No Plot? No Problem!: A Low-Stress, High-Velocity Guide to Writing a Novel in 30 Days
Let Chris Baty, founder of the rockin' literary marathon National Novel Writing Month (a.k.a. NaNoWriMo), guide you through four exciting weeks of hard-core noveling. Baty's pep talks and essential survival strategies cover the in...more
This book is the companion monkey, printed tour guide, and pocket personal adviser on how to write a 50,000 word novel in 30 days, written by no less than the founding father of the National Novel Writing Month (NaNoWriMo) himself.
The official NaNoWriMo is November. But you can choose any month you'd like and follow the advice in this guide. However, it's bound to be more fun when you know there are tens of thousands of other people all over the country—the world even—doing the same thing. You...more
-Chris Baty, No Plot? No Problem!
I read this book several years ago and loved it. I had participated in NaNoWriMo several times and found it a thrill, even when I only managed to get 4500 words down on paper instead of the targeted 50,000.
I think some of the negative reviews of this book come from people who wanted or expected something something different. So let me begin by...more
What was this? I was not going to attempt something so ridiculous as writing a complete novel in 30 days. I was a serious writer.
Now, years later, I still haven't written a novel, a...more
The problem I have with it is two-fold.
The project’s goal is to just get 50,000 words –any words -- onto paper within a month, and that will supposedly create a basis for a novel , and quality doesn’t matter at all, because you can “fix it” later. For me, however, the act of writing involves some pride and pleasure in choosing the right words. In a first draft, they...more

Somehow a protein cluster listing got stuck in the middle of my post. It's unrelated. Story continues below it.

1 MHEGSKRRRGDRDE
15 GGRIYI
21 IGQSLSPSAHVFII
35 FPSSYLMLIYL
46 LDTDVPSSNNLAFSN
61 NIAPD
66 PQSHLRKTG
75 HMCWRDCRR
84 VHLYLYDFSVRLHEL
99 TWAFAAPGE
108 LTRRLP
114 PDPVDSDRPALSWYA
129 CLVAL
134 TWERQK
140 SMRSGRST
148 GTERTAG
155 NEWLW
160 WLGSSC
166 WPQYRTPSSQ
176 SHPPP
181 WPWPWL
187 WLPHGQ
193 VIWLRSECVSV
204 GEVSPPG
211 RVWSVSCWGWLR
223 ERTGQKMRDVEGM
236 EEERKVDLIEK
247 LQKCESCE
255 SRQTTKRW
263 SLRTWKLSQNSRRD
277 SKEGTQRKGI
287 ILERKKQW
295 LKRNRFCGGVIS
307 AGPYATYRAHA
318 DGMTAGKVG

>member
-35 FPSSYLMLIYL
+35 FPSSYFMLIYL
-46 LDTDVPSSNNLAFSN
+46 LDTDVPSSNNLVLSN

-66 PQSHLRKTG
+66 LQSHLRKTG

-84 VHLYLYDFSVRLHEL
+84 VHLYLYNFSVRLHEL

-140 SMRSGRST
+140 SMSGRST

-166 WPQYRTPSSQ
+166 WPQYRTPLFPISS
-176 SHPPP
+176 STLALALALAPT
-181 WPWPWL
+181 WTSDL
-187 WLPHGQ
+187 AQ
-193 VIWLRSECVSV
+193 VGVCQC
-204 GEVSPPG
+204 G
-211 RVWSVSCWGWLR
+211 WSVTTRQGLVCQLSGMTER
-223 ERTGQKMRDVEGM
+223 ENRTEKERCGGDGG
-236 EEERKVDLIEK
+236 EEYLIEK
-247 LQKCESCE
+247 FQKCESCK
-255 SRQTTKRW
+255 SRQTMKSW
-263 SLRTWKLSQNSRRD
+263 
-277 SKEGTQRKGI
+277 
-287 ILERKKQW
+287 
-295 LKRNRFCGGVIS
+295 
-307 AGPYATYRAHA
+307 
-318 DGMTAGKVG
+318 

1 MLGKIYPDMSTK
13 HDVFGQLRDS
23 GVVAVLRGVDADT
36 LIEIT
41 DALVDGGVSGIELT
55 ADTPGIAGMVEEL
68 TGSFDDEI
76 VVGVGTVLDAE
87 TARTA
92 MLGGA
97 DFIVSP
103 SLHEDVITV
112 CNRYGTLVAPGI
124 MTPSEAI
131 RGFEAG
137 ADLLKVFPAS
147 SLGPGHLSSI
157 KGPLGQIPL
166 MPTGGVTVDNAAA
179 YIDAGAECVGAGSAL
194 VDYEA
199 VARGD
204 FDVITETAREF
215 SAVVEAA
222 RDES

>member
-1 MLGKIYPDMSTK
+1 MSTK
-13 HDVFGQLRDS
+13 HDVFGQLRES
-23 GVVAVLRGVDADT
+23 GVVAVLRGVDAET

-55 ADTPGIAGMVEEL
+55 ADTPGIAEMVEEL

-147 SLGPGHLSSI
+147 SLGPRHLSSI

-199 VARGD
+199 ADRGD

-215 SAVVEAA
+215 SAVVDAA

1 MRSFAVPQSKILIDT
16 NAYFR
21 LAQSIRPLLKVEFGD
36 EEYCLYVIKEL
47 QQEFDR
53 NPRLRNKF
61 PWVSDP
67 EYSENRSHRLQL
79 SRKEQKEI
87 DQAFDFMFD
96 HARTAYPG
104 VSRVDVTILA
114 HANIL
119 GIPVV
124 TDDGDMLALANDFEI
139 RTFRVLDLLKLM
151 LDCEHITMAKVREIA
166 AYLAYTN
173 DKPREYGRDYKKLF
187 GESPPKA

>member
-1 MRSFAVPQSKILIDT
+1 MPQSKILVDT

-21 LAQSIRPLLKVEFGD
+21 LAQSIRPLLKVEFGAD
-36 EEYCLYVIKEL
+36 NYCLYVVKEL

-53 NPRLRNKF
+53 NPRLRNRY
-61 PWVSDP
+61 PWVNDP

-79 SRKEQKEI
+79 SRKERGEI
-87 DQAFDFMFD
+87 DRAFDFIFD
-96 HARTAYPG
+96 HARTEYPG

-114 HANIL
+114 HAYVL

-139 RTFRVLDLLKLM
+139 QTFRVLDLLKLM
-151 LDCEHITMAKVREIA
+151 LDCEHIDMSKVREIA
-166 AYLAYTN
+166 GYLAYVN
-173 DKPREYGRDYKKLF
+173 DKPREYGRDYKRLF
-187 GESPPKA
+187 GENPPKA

The only quality I didn't much care for is the tone affected by the author. Most of the book is written in the manner of the "Dummies" books, lightly ironic with a come-on-you-can-do-this-madcap-zany-writing thing.
It seems clear, as mentioned by Chris Baty himself, you MAY...more
Something else that irritated me about the book was all of the unnec...more
Are there things I advise people against in this book? Yes. I think the strongest books come from plotting, not from blindly writing whatever you feel like...more
Awesome little how-to book that doesn't want to make you roll your eyes all the time or "waste" your time with little exercises when all you really want to do is read and write. It's down to earth and straight to the point. A must for anyone who writes, and specially those who dream of writing but just don’t dare to JUST DO IT!
Enter madman and creator of National Novel Writing Month (better known as NaNoWriMo) Chris Baty. If you must have ONE book on hand to inspire you to write a novel, this is it. There's no angs...more
I did NaNoWriMo for the first time in 2002 and had my first (and only) win in 2003 during the days when Baty was still at the helm. Nowadays, the pep talks are done by successful authors, some of whom first drafted their bestsellers during NaNo. But, back then, all the pep talks were done by Baty himself. They were encouraging, funny, clever, and caring, and for me they were one of the highlights of the NaNo expe...more
This year, I psyched myself up and talked about winning NaNoWriMo to all my
I managed to get through about two weeks of my novel before I ended up giving up. Yes, two weeks. I feel into the trap that so many others fall into. I let my inner editor run around and critique everything that I wrote.
When I read No Plot? No...more
Both title and theme hadn’t convinced me at first. What, writing a novel in 30 days? Just like that? But but but! Writing is serious business!
...Except that it was such serious business that I never got down to actually write more than a few chapters, no matter the story.
This book isn’t for everyone, just like the event it concerns (N...more
Written by the founder of the famous event, No Plot? No Problem! provides a crash course and field guide to surviving the insanity of National Novel Writing Month. Baty recounts how the event came to be and walks the soon-to-be-novelist through a sketch of the word-loaded month. He pleads the case for crashing out a 50,000-word novel in a month (no matter how terrible it might turn out) and offers tips, strategies, and suggestions for making the most...more